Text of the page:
Poll respondents who were age 65 or older were more likely to be familiar with AAAs and SHIPs than those age 50 to 64, whether or not they had used the service. In all, 37% of those over 65 were familiar with AAAs, versus 29% of those age 50 to 65, and for SHIPs 31% of the older group said they were familiar, compared with 20% of the younger group. Even among those over age 65 who were aware of these services, most had not used them. Only 9% of people over 65 had used their AAA’s services and only 5% had used SHIP services.

“Familiarity with the options for long-term services and support can help people to be better informed and prepared and can relieve the sense of overwhelm that can come with navigating the array of services when they or their loved ones need them,” said Solway.

Overall, the poll’s findings suggest a need for more efforts to build awareness about how older adults and their caregivers can access the services available to them. Many such programs are supported by state and federal tax dollars. “Our poll points to a gap between the resources that exist and what older adults know is available to help them navigate their choices as they age or care for others,” said Solway.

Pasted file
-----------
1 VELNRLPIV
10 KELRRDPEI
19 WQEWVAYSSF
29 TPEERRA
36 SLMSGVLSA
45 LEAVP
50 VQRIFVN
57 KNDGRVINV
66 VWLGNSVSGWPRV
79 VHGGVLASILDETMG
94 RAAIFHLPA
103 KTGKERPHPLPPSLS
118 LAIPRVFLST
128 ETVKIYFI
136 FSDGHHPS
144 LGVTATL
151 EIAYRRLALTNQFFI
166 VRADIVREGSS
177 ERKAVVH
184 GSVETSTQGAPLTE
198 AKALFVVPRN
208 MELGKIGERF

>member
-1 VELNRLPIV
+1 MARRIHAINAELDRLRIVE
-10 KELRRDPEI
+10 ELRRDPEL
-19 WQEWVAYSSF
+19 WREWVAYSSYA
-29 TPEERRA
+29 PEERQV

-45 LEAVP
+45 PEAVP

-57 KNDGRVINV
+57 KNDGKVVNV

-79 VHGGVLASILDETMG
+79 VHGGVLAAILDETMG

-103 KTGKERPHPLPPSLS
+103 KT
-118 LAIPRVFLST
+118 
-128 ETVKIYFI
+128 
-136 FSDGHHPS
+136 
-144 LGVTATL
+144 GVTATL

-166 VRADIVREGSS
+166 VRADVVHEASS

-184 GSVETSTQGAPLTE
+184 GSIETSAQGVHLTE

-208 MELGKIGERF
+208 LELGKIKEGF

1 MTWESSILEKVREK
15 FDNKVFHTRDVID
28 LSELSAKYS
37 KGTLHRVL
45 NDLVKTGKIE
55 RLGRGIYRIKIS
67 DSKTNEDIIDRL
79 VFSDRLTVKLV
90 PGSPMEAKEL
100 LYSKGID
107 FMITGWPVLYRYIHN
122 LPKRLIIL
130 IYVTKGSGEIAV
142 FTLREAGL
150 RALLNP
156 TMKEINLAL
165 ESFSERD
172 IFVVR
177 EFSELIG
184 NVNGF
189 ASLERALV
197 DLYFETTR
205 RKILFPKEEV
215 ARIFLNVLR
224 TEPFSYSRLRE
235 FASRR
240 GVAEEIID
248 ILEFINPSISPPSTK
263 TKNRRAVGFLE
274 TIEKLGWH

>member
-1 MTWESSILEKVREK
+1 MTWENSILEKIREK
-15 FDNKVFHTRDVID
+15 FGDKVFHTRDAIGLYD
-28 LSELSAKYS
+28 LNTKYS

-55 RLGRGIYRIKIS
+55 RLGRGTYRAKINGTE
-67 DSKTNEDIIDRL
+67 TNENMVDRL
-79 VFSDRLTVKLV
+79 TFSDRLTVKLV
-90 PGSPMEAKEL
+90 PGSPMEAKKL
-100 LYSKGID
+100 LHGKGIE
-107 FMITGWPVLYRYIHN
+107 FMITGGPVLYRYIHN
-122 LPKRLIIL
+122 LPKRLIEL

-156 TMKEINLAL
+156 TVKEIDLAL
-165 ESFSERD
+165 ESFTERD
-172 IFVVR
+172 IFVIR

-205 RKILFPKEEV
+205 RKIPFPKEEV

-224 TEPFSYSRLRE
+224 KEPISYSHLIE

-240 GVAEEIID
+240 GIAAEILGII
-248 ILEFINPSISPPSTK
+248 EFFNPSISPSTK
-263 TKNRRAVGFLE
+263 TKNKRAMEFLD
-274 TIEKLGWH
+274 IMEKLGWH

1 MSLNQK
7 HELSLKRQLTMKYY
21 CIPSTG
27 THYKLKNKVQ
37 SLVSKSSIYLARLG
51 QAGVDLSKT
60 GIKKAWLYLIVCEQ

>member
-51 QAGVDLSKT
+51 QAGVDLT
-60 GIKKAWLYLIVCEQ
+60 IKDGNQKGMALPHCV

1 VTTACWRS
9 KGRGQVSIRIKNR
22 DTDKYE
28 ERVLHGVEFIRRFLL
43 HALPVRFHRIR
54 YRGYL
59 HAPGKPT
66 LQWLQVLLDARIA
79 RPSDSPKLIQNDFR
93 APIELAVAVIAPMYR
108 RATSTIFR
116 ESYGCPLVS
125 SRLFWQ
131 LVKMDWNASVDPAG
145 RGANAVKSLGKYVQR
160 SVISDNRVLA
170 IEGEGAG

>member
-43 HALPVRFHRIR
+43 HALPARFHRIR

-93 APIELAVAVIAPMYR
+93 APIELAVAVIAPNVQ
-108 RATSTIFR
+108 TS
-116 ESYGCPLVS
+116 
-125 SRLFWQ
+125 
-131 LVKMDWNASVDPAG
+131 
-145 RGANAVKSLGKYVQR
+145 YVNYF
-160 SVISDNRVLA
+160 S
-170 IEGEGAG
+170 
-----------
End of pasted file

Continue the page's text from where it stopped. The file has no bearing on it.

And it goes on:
The federal government’s Eldercare Locator site ( may be the best place to start the process of finding services. Another gateway service for finding programs for older adults and people with disabilities is the Benefits Checkup website run by the National Council on Aging, a nonprofit organization (

“Even if people don’t know these programs by name, it appears that states and nonprofits could do more to spread general awareness of websites and hotlines that can act as gateways to the full array of services each person might qualify for,” said Solway. “Often, members of the public seek these services for themselves or others in times of crisis. So, the message that support is available, and how to find it when it’s needed, could help people plan.”